Now in its sixth year, the group recently conducted a survey to evaluate the impact of E-Corps participation on students after graduation, and the report shows promising results. Both the full report and a brief summary can be found on the project website.
The E-Corps program model spans two semesters: the first is hands-on and classroom-based, and then students have the option to pair with a community where they spend the second semester applying and building their skills by completing a project for the town or community partner, says Arnold.
“The focus for the courses is at the local level on how these environmental problems are affecting communities and how they are responding or not responding, and what strategies can be applied. To conduct effective projects, you need to understand not only the science of the problem, but the way things work, and how decisions are made, at the town level. We say that the E-Corps is built on putting together familiar aspects in an unusual way, in that we have a mix of classroom instruction, service learning, and extension outreach.”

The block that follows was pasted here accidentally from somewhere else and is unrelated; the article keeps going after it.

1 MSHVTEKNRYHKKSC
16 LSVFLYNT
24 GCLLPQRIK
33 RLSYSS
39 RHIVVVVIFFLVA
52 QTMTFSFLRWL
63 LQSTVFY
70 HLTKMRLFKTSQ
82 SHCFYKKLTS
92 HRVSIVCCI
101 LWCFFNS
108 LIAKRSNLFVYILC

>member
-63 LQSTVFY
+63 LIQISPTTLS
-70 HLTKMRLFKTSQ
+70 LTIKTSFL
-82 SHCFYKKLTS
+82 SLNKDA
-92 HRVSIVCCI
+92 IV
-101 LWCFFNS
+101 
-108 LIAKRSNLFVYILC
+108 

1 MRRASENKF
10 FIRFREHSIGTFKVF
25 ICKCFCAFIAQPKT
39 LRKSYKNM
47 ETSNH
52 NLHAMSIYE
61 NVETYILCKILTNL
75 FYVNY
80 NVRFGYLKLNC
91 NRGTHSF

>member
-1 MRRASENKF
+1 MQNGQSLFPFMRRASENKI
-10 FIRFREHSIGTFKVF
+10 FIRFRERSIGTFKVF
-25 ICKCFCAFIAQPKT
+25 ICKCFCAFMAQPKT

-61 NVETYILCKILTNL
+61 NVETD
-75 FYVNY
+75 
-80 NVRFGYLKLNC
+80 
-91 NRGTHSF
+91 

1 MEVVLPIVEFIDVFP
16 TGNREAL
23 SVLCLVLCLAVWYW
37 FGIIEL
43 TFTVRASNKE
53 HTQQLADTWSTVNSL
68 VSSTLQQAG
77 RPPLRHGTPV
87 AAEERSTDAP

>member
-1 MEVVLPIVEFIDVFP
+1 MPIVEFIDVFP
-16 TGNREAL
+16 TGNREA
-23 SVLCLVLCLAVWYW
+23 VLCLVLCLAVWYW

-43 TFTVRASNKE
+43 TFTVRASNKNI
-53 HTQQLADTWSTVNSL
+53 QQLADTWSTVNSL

E-Corps is now NSF funded via a program aimed at improving undergraduate STEM education and building self-sustaining programs, Arnold says, and they hope this adaptable model can be helpful for those wishing to implement similar initiatives both at UConn and at other institutions,
“We have been assuming that if we build it, they will come and we’re not sure if that’s true, though we do have some colleagues that over the last couple of years have expressed interest in adapting the model to their own areas of expertise.”